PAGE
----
How Much Does A Leg Press Weigh?

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Still not ready to squat heavy…are you?

It’s okay; the leg press is still an incredibly effective piece of equipment and is, in all honesty, one of the best “machines” at any gym (maybe not the horizontal leg press variation…but…most of the others).

…but…how much does a leg press weigh?

Whether you have used it before or are gearing up for your first rodeo with one of these beasts, it is incredibly important to know the different weights of leg press machines because, as you might imagine, you should really want to know the leg press weight of your sets!

So, let’s cut to the chase and discuss what the leg press machine “is” (that’s actually a misnomer…there are lot of leg press machine variations) and how much it weighs.

…then…remember…you still have to actually use the machine if you want to get stronger…just a reminder before we get going!

What is a Leg Press Machine?

So…you want to know more about leg press machines…arguably the kings for working the leg muscles and leg exercises?

A random, albeit reasonable inquiry.

As you can probably guess, leg press machines are specially designed pieces of workout equipment designed to target the lower body. These machines help to strengthen and build the quadriceps, hamstrings, glutes, and calves via an, at times somewhat extreme compound movement. 

Leg press machines come in a variety of forms, but they all have one thing in common: a platform or sled that you push away from your body using only your legs. The resistance in a leg press machine generally comes from one of two sources – a weight stack or the sled itself.

Weight stack machines are pretty straightforward. They use a stack of weight plates, and you adjust the weight by moving a pin or lever. The higher the stack, the heavier the (potential) resistance. This type of leg press machine is common in the “machine area” of gyms and offers a controlled, consistent resistance that’s suitable for most users.

On the other hand, sled machines have a slightly different mechanism. The sled’s weight itself provides the resistance, as you push it up a track or a ramp at an angled position. The weight of the sled can vary significantly based on the manufacturer, ranging anywhere from 65 lbs to 125 lbs, with some common models around 100-118 lbs. With sled machines, you can add extra weight plates for additional resistance. These are oftentimes found or near the “free weight” section of the gym.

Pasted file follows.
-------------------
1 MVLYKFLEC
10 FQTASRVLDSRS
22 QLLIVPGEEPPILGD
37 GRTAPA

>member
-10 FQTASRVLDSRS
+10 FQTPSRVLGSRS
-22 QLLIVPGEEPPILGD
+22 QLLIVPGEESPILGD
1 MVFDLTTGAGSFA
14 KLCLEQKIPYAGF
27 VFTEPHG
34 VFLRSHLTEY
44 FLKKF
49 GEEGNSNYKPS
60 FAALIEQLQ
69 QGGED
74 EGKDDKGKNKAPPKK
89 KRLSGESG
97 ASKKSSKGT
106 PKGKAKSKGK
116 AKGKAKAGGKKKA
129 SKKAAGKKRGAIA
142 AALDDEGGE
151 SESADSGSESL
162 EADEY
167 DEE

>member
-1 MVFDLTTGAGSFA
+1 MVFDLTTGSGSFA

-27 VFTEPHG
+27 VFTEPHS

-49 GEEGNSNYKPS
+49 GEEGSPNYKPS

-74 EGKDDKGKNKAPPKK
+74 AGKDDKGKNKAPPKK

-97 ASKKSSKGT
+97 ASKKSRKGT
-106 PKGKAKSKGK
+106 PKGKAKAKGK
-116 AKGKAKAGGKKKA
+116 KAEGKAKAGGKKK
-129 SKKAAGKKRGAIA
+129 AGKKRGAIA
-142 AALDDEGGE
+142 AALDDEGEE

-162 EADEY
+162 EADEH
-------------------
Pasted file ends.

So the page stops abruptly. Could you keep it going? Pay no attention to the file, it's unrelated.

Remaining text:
Remember those angles? Leg press machines come in different angles, such as 45-degree leg presses and vertical leg presses. A 45-degree leg press places you in a reclined position, with the sled at a 45-degree angle (imagine that!) This is a common and more comfortable choice for users of all levels. In contrast, a vertical leg press places the user below the sled, requiring them to push it up vertically. While this position works your muscles differently, it can be a bit awkward and challenging, especially for beginners.

What Are Factors That Affect Leg Press Machine Weight?

As you can probably imagine, not all machines are created equally…or have equal weights. Let’s look at some of the factors that contribute to the different machine starting weights.

First up, machine design.

Different leg press machines are built with varying purposes in mind, which directly impacts their weight. For instance, some machines are designed to work your muscles through a particular range of motion, while others focus on providing maximum (potential) resistance. These design differences can cause the weight of the machine to vary.

Another factor involves weight plates. Of course, the weight plates do not contribute to the base/starting weight of the machine, but the total weight of the leg press machine (while performing working sets) is affected by the number of and weight of the plates you use.

Finally, there is weight capacity to consider. Leg press machines have a maximum load limit, which is the maximum amount of weight that the machine can safely handle. You may notice that on some machines, the weight capacity is higher, making them sturdier and usually heavier. 

Obviously, a weight stack-style leg press machine with a yuge stack is going to weigh more than one with plates going up to, like, 100 pounds.

..,Again, How Much Does a Leg Press Weigh? There isn’t too Much Weight on that Sled for you…right?

I admit, there has been just a little bit of beating around the bush. However, knowing the factors that contribute to different leg press machine weights helps to better contextualize why these machines weigh as much as they do.

…and without further ado…

The average compact leg press machine weighs around 200 lbs, while commercial leg press machines can have a starting weight of between 100 to 200 lbs (not count the weight stack or added plates…we’re just talking about the machines themselves). Home leg press machines may start at a lower weight range of 50 to 100 lbs. 

How to Use the Leg Press Machine

You really thought you could just, like, get some tree trunk legs just by reading about the specs of the angled leg press, seated leg press, or some other types of leg press sleds …

…didn’t you?